News and Courier, 29 January 1938, page 5, “Under Rule 32”; Evening Post, 19 May 1938, page 1, “Pledge Will Not Be Asked.”
 News and Courier, 28 May 1941, page 4, “Negroes in Southern Primaries”; News and Courier, 21 February 1942, page 4, “Warning to Officials”; News and Courier, 14 May 1942, page 4, “Negro Vote Case Cited”; News and Courier, 7 March 1943, page 2B, “Change Near in Vote Laws.”
 News and Courier, 13 January 1943, page 3, “Governor Urges Payment on State’s Debt, Short Session and End of One Mill Levy”; News and Courier, 15 January 1943, page 4, “Shall We Plead Guilty”; News and Courier, 10 February 1943, page 7, “Election Statute Repeal Is Favored”; News and Courier, 24 February 1943, page 3, “Primary Election Change Favored”; News and Courier, 1 March 1943, page 4, “You Can’t Avoid the Issue”; News and Courier, 7 March 1943, page 2B, “Change Near in Vote Laws.”
 “An Act to Repeal Sections 2352, 2353, 2354, 2355, 2359, 2360, 2361, 2362, 2363, 2365, 2366, 2367, 2368, 2369, 2370, 2373, 2374, 2375, 2376, 2377, 2378, 2379, 2380, 2381, 2382, 2404, 2405, 2407, 2408, 2409, 2410, 2411, 2412, 2413, 2414, 2415, 2416, 2416-1, 2417, 2418, 2418-1, 2418-2, 2418-3, 2418-4, 2418-5, Volume 2, Code of Laws of South Carolina, 1942, Relating to the Conduct of Primary Elections, and to Repeal an Act Entitled, ‘An Act to Amend Sections 2358 and 2406, Code of Laws of South Carolina, 1932, So As to Further Provide for the Enrollment and Voting of Persons Serving in the Armed Forces of the United States or Employed in Government Operated Defense Establishments or Reservations,’ Knowns as Act No. 737 of the Acts of 1942,” ratified on 3 April 1943, in South Carolina, Acts and Joint Resolutions of the General Assembly of the State of South Carolina, Regular Session of 1943 (Columbia, S.C.: n.p., 1943), 84–85. Note also that the state also passed “An Act to Provide for the Organization of Political Parties to Authorize Primary Elections and to Further Provide for Appeals therein,” on 5 March 1943, which is found in the same volume of Acts and Joint Resolutions, page 28. This law was to go into effect on 1 June 1944, but it was repealed in April 1944 (see below).
 Evening Post, 4 April 1944, page 12, “White Political Leaders in State Seem Unworried”; News and Courier, 6 April 1944, page 1, “One State Act Could Permit Negro Voting”; News and Courier, 6 April 1944, page 1, “Johnston Sure of White Democratic Supremacy”; News and Courier, 15 April 1944, page 1, “State Negroes to Form Party.”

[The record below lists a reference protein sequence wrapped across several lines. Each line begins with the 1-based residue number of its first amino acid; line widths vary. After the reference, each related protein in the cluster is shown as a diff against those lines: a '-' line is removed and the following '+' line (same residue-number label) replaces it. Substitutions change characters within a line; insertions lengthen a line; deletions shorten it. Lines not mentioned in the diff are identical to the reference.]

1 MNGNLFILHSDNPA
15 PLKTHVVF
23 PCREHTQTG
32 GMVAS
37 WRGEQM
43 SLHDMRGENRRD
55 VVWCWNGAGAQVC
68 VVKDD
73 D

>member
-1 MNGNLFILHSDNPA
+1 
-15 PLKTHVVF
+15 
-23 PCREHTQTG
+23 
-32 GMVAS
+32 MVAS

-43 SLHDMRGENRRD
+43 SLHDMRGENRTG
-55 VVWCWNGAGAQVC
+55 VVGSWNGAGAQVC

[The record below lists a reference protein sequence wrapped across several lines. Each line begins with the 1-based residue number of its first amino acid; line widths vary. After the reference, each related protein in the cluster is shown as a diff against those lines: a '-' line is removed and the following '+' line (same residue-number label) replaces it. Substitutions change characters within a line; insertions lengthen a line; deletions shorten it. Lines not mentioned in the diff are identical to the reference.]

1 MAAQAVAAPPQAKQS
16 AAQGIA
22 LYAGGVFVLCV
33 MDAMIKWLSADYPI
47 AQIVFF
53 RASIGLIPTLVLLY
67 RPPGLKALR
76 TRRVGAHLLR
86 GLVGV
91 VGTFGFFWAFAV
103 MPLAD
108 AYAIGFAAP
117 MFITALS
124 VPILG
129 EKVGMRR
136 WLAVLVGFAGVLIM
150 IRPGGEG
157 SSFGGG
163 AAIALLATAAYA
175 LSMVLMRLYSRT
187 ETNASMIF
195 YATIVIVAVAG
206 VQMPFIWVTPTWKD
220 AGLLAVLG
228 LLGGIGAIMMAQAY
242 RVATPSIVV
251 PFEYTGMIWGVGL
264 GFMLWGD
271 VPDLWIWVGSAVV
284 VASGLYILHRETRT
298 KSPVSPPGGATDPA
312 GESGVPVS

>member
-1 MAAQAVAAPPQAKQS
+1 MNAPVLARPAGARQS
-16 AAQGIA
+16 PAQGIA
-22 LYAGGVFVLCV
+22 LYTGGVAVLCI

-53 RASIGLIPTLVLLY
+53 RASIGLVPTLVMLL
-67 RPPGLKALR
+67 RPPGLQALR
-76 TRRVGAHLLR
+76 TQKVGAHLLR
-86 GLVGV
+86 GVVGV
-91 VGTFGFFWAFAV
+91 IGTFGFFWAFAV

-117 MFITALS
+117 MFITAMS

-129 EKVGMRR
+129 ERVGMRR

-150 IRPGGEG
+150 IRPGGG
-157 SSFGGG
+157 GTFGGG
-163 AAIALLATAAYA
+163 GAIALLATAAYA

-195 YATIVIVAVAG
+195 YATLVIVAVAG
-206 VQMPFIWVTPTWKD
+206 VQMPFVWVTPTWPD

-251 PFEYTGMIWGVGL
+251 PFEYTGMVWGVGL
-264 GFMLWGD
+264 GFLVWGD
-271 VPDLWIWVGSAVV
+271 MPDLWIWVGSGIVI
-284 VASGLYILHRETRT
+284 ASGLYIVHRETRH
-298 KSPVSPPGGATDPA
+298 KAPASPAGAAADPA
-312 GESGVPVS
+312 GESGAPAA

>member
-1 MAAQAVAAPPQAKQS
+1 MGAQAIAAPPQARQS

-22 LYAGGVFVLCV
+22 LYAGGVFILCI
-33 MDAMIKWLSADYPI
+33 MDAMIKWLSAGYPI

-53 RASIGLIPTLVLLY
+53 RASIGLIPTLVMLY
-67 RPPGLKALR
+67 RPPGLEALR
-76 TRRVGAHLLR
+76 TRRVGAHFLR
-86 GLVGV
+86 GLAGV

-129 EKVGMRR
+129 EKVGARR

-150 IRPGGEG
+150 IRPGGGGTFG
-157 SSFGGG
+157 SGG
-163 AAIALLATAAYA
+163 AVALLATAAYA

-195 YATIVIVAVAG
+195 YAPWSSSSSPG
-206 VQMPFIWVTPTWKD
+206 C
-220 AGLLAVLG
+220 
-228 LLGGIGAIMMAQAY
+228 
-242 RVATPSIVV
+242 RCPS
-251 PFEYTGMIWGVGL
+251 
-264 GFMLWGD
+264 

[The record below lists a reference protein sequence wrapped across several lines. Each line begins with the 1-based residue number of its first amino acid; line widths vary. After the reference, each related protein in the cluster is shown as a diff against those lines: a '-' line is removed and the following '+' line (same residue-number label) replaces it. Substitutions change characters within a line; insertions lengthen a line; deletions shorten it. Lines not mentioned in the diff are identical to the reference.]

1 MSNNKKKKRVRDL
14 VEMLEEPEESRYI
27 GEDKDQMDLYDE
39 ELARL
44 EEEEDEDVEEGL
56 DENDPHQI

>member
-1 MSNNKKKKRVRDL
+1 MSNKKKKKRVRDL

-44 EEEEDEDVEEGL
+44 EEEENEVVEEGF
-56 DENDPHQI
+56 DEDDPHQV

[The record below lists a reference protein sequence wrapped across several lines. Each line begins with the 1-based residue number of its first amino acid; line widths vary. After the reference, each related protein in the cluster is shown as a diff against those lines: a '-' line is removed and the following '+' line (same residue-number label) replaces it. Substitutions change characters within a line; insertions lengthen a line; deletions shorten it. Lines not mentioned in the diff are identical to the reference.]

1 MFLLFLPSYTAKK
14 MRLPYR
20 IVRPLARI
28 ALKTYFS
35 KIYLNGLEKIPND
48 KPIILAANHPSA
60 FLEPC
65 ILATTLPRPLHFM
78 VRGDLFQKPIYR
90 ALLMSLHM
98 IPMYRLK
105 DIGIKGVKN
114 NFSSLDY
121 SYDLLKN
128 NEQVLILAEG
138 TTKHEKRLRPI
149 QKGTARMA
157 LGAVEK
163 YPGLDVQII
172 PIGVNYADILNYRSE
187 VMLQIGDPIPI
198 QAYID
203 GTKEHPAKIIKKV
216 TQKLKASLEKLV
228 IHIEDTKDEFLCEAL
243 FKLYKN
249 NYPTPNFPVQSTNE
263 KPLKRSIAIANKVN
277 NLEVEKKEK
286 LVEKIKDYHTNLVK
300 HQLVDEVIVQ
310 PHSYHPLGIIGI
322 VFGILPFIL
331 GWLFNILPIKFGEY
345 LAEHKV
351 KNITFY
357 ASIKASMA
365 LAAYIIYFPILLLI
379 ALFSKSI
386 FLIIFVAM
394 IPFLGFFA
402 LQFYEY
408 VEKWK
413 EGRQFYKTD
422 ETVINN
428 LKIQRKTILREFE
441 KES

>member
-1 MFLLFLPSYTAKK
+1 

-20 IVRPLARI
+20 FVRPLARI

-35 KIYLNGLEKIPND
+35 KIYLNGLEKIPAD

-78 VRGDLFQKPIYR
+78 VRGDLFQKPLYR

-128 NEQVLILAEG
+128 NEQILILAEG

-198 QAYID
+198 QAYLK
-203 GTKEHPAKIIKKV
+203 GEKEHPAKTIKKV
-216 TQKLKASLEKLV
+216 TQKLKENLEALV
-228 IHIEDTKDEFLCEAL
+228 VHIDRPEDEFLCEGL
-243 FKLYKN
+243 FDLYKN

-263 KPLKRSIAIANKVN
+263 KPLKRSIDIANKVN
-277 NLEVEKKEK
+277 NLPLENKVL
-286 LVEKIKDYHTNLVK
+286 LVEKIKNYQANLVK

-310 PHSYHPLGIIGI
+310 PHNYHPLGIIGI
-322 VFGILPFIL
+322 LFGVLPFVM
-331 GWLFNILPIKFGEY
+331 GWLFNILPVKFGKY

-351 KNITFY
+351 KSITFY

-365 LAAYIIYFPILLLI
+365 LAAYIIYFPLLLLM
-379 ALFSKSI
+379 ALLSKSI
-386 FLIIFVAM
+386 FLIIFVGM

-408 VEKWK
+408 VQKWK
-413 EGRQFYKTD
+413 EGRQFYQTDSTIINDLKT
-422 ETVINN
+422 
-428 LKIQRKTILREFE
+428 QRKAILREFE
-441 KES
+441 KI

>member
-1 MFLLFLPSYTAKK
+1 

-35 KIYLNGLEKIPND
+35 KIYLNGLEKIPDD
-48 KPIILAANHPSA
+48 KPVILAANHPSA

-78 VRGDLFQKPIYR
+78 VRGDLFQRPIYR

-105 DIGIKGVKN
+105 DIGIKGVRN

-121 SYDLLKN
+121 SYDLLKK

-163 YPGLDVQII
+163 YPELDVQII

News and Courier, 13 April 1944, pages 1–2, “Johnston Calls Legislative Session Friday”; News and Courier, 14 April 1944, page 1, “Solicitors Search for Danger Spots in Primary Laws”; Evening Post, 14 April 1944, page 9B, “Bills Will Be Ready for State Lawmakers”; News and Courier, 15 April 1944, page 1, “Governor Shouts to Assembly That White Supremacy Must Be Maintained in Primaries”; Evening Post, 17 April 1944, page 4, “No Deep Mystery.”
 See South Carolina, Acts and Joint Resolutions of the General Assembly of the State of South Carolina, Regular Session of 1944 and Extra Session of 1944 (n.p.: n.p., ), 2215–2347. Each of the 147 acts was made effective “upon its approval by the governor,” which took place on 21 April 1944.
 News and Courier, 21 April 1944, page 1, “Extra Session Finishes Task; Primary Safe”; Evening Post, 21 April 1944, page 4, “Warren Points the Way”; Evening Post, 21 April 1944, page 15, “State Democrats Feel Primary Is Safe for Whites”; News and Courier, 10 June 1944, page 4, “Necessities of the Case.”
 For discussion of Elmore v. Rice, see Richard Gergel, Unexampled Courage: The Blinding of Sgt. Isaac Woodard and the Awakening of President Harry S. Truman and Judge J. Waties Waring (New York: Macmillan, 2019), 178–87.
 South Carolina, Acts and Joint Resolutions of the General Assembly of the State of South Carolina, Regular Session of 1950 (Columbia, S.C.: n.p., 1950), 2059–2116; News and Courier, 21 April 1950, page 1, “Thurmond Signs Omnibus Election Law”; News and Courier, 25 April 1950, page 1, “Election Law Gives Secret Ballot.”
 News and Courier, 27 April 1950, page 1, “All Parties Under Election Law”; News and Courier, 27 April 1950, page 1, “General Assembly Endorses Judge Waring’s Opinions.”
 News and Courier, 6 July 1950, page 4, “Registration Shows Increase”; Evening Post, 10 November 1950, page 4, “Poll Tax Verdict”; “An Act to Ratify an Amendment to Article II, Section 4, of the Constitution of South Carolina, 1895, Which Provides for the Elimination of the Requirement of the Payment of Poll Tax before Voting in Elections,” ratified on 13 February 1951, in South Carolina, Acts and Joint Resolutions of the General Assembly of the State of South Carolina, Regular Session of 1951 (Columbia, S.C.: n.p., 1951), 24–25; News and Courier, 14 February 1941, page 6, “General Assembly Ratified Poll Tax Amendment.”
 News and Courier, 7 August 1965, page 1, “Enforcement of Voting Law Pledged.”
 See, for example, Evening Post, 11 August 1965, page 2B, “The New Voting Law,” and “The Voting Rights Law and the Constitution.”
 See 84 Stat. 314, “An Act to extend the voting Rights Act of 1965 with respect to the discriminatory use of tests and devices,” ratified on 22 June 1970. This law states that “no citizen shall be denied, because of his failure to comply with any test or device, the right to vote in any Federal, state, or local election conducted in any state or political subdivision of a state.”